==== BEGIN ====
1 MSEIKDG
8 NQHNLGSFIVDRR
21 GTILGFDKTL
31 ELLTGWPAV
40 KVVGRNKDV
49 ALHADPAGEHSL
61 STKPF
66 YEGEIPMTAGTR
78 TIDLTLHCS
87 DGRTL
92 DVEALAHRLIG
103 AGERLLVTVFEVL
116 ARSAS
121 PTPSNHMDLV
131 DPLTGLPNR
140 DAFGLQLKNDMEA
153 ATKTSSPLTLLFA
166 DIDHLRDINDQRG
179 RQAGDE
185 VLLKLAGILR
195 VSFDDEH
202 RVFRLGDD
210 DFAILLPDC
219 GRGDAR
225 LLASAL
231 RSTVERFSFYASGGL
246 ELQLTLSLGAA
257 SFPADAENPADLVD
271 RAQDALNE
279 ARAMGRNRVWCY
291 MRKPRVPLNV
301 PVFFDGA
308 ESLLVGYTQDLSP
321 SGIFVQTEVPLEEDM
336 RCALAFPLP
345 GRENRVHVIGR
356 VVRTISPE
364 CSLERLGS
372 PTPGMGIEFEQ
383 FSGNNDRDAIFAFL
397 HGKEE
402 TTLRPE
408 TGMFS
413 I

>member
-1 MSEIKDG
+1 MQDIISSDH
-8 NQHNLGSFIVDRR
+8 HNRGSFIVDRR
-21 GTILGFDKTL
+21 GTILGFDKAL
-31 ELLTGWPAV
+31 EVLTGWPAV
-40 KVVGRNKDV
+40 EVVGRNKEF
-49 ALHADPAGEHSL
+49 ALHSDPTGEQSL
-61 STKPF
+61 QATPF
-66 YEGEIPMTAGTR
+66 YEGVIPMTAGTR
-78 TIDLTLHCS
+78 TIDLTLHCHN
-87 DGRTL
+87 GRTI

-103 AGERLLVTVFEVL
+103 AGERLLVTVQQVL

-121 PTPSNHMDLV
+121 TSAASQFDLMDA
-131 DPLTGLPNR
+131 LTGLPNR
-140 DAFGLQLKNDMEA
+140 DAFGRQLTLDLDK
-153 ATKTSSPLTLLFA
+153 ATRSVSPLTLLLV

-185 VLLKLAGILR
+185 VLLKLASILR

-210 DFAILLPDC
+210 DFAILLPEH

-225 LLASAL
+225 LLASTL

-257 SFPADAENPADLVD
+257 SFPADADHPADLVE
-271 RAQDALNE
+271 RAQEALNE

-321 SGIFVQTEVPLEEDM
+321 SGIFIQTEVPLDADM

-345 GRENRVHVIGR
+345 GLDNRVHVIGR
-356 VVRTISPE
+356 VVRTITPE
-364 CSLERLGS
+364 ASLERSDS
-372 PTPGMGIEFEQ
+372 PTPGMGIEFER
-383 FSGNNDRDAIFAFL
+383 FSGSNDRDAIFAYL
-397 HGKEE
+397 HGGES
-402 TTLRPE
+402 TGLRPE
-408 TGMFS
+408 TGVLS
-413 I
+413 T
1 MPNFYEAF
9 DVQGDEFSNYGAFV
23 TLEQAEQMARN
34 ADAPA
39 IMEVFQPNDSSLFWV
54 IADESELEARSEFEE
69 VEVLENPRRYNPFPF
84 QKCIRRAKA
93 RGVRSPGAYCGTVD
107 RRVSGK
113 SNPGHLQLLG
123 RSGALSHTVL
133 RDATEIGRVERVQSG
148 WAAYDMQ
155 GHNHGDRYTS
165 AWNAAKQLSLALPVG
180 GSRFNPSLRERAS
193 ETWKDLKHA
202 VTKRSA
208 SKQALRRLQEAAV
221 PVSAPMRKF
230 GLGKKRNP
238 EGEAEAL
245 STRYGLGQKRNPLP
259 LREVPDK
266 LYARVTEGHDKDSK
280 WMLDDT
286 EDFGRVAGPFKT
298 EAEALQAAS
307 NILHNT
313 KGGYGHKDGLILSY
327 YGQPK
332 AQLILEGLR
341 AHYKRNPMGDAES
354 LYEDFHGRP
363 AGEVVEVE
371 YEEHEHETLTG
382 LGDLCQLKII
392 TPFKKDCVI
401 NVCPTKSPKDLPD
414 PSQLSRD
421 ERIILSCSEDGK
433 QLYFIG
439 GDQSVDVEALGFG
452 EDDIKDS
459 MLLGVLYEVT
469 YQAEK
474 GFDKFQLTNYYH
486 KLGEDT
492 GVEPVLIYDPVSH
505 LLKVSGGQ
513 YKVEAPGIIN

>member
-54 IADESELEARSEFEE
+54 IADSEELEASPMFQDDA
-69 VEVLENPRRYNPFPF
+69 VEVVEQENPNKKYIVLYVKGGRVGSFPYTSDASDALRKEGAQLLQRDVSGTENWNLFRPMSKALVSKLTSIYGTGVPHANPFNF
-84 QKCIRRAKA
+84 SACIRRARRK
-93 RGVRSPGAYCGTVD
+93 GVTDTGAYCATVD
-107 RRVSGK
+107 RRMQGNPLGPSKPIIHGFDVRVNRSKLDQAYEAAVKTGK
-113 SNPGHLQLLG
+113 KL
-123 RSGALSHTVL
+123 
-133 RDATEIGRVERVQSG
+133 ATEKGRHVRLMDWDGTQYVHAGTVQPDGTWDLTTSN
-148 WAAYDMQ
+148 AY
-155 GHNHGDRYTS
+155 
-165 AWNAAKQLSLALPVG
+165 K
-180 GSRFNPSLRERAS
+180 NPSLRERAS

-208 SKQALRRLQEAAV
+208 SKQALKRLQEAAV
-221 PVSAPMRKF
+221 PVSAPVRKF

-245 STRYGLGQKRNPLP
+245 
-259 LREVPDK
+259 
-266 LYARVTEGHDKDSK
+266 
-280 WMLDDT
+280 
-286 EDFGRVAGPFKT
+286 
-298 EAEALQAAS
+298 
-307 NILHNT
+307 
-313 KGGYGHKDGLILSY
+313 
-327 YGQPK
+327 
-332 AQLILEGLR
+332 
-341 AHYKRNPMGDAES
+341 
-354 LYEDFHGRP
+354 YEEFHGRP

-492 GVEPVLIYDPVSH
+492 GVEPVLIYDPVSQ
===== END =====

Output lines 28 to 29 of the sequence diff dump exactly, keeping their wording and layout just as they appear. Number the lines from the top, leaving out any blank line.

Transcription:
257 SFPADAENPADLVD
271 RAQDALNE